"Smart loading zone" pilot program aims to encourage more efficient use of loading zones

According to the World Economic Forum, the number of delivery vehicles in the top 100 cities worldwide will increase by 36% by 2030, and with that will come more air pollution and congestion to urban centers. Here in Pittsburgh, we're trying a new approach to managing curbside delivery parking.


"We not only have cars being parked there and delivery vehicles, but we have Ubers, Lyfts, transportation network companies, food deliveries, parcel deliveries... We see a lot of double-parking, a lot of idling for longer than is necessary, which creates safety and environmental concerns," says DOMI policy advisor Erin Clark.


So with the help of two grants, Pittsburgh is piloting "smart loading zones" which will use pole-mounted video cameras, machine learning, a short-term fee structure, and an app to help drivers get in and out of loading zones more efficiently. "We're trying to encourage quick trips to the curb. It should get more expensive the longer you want to spend at the curb, but should be more affordable for short trips," Erin says.



Under the first $100,000 grant announced in 2020, DOMI is partnering with curb management startup Automotus to create 20 smart loading zones in dense commercial districts like Downtown, Lawrenceville, Bloomfield, and Oakland. These zones may be open as soon as this month across the four neighborhoods.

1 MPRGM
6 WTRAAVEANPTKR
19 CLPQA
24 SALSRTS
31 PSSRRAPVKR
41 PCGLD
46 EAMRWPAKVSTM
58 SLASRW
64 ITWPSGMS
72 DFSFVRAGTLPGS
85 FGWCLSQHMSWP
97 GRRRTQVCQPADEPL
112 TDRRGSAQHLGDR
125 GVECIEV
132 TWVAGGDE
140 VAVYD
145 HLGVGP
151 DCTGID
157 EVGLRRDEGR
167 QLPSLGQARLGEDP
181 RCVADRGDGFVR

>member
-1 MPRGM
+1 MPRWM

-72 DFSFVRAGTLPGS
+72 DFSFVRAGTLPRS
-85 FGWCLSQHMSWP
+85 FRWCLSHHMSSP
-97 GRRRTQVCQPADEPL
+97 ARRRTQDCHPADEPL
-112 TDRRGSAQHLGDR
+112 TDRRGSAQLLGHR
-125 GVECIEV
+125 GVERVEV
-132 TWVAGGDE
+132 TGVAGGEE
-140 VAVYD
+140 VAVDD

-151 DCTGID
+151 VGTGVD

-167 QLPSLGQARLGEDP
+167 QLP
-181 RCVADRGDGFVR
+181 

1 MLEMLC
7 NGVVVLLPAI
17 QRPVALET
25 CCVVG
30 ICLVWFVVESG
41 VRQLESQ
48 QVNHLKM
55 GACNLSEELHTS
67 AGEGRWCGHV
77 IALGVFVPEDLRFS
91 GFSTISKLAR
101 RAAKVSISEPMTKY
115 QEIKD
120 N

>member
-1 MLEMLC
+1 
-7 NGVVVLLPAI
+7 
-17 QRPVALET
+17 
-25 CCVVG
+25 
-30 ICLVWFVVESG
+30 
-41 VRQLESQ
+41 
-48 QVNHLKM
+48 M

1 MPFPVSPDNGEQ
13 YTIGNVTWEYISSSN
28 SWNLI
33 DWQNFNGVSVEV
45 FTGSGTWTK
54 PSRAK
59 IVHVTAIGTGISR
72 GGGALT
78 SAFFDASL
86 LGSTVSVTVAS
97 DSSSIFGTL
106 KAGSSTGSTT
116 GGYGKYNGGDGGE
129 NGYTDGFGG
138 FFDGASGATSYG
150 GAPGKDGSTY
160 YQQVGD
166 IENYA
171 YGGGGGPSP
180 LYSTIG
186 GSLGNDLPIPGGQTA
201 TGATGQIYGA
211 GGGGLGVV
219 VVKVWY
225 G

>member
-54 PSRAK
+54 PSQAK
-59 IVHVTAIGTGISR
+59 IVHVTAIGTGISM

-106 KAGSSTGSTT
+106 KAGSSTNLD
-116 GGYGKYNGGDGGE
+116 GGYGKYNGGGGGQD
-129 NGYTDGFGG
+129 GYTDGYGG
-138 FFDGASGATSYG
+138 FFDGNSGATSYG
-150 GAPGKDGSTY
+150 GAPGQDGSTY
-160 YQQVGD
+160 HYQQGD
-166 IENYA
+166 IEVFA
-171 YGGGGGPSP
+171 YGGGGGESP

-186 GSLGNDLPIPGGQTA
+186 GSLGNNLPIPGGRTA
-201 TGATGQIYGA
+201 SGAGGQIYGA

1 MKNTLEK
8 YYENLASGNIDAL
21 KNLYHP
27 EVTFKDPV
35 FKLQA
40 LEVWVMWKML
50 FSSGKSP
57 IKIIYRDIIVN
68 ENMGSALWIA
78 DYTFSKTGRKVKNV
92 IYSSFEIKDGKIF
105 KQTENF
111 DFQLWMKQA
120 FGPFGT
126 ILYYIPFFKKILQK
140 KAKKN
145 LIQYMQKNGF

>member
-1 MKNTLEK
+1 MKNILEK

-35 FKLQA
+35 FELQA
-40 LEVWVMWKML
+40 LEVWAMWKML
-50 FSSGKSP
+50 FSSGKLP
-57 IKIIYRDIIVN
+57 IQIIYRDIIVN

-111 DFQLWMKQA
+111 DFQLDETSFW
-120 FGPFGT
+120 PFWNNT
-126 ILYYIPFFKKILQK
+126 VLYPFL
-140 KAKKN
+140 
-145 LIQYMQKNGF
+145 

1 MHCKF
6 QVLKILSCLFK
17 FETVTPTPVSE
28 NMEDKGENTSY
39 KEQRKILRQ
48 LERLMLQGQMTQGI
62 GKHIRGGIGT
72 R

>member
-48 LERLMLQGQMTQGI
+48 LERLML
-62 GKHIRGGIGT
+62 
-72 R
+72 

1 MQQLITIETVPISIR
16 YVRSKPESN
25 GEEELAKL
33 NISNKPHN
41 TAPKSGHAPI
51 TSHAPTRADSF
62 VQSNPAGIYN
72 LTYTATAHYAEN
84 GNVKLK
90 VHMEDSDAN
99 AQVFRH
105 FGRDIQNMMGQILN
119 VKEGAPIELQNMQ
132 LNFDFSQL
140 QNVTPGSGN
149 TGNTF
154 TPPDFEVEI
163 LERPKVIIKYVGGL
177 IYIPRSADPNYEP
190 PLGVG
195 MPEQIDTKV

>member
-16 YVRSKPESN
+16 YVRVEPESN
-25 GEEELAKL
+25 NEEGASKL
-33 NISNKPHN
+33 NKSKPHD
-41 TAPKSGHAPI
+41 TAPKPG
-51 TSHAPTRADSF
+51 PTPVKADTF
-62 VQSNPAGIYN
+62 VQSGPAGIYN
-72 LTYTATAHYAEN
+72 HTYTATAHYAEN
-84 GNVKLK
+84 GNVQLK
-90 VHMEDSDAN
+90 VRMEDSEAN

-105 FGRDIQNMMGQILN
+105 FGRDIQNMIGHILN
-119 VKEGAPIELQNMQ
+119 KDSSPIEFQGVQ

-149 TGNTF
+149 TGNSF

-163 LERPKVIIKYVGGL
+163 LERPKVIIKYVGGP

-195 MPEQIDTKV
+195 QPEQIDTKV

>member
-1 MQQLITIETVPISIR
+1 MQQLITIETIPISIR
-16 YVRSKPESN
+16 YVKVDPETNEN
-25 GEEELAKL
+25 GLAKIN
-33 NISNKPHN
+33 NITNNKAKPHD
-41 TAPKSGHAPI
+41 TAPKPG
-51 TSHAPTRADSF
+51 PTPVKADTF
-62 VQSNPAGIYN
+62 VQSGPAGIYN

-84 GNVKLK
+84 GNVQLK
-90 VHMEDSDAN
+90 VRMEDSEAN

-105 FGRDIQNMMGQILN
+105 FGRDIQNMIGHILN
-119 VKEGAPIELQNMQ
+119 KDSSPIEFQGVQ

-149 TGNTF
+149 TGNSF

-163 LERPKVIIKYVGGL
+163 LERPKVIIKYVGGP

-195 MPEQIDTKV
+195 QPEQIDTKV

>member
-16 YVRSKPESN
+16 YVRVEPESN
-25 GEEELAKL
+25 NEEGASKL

And in August, a first-of-its-kind $3.8 million grant from the U.S. Department of Energy was awarded to three cities – Pittsburgh, Santa Monica, and Los Angeles – to develop zero-emissions delivery. Under the new grant, Pittsburgh in particular will continue to partner with Automotus to expand the number of smart loading zones in the city, with an emphasis on incentivizing electric vehicle adoption. In this interview with WESA, Clark noted that poor air quality may have been a reason Pittsburgh and Los Angeles were chosen for the grant.


Those most programs like this across the country do not yet have results, a 2019 curbside pickup-dropoff pilot in Washington, D.C. helped to reduce double parking and illegal U-turns by more than 60%.



Read the full article from WESA here.